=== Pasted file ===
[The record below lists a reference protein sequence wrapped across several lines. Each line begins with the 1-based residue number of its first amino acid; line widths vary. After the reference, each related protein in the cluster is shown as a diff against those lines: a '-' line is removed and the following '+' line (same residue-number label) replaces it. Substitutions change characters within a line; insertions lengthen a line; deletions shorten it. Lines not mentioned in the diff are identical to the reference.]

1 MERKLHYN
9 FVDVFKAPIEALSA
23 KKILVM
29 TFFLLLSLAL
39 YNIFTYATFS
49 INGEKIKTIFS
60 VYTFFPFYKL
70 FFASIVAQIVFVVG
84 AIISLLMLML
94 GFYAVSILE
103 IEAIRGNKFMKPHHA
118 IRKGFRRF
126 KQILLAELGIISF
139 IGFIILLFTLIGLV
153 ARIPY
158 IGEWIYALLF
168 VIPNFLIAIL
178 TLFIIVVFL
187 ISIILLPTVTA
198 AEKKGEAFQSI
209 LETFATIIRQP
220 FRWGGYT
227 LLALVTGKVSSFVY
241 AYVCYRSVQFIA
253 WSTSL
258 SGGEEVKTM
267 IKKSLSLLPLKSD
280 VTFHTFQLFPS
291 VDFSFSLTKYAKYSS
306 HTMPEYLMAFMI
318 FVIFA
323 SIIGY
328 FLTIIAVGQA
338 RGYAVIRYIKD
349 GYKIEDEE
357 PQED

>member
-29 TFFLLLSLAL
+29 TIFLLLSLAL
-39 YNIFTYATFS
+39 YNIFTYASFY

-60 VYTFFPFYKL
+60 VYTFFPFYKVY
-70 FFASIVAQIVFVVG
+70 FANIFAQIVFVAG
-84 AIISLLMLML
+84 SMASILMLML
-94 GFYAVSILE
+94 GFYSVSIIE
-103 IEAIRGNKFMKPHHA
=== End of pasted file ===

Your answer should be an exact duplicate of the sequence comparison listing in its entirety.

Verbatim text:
[The record below lists a reference protein sequence wrapped across several lines. Each line begins with the 1-based residue number of its first amino acid; line widths vary. After the reference, each related protein in the cluster is shown as a diff against those lines: a '-' line is removed and the following '+' line (same residue-number label) replaces it. Substitutions change characters within a line; insertions lengthen a line; deletions shorten it. Lines not mentioned in the diff are identical to the reference.]

1 MERKLHYN
9 FVDVFKAPIEALSA
23 KKILVM
29 TFFLLLSLAL
39 YNIFTYATFS
49 INGEKIKTIFS
60 VYTFFPFYKL
70 FFASIVAQIVFVVG
84 AIISLLMLML
94 GFYAVSILE
103 IEAIRGNKFMKPHHA
118 IRKGFRRF
126 KQILLAELGIISF
139 IGFIILLFTLIGLV
153 ARIPY
158 IGEWIYALLF
168 VIPNFLIAIL
178 TLFIIVVFL
187 ISIILLPTVTA
198 AEKKGEAFQSI
209 LETFATIIRQP
220 FRWGGYT
227 LLALVTGKVSSFVY
241 AYVCYRSVQFIA
253 WSTSL
258 SGGEEVKTM
267 IKKSLSLLPLKSD
280 VTFHTFQLFPS
291 VDFSFSLTKYAKYSS
306 HTMPEYLMAFMI
318 FVIFA
323 SIIGY
328 FLTIIAVGQA
338 RGYAVIRYIKD
349 GYKIEDEE
357 PQED

>member
-29 TFFLLLSLAL
+29 TIFLLLSLAL
-39 YNIFTYATFS
+39 YNIFTYASFY

-60 VYTFFPFYKL
+60 VYTFFPFYKVY
-70 FFASIVAQIVFVVG
+70 FANIFAQIVFVAG
-84 AIISLLMLML
+84 SMASILMLML
-94 GFYAVSILE
+94 GFYSVSIIE
-103 IEAIRGNKFMKPHHA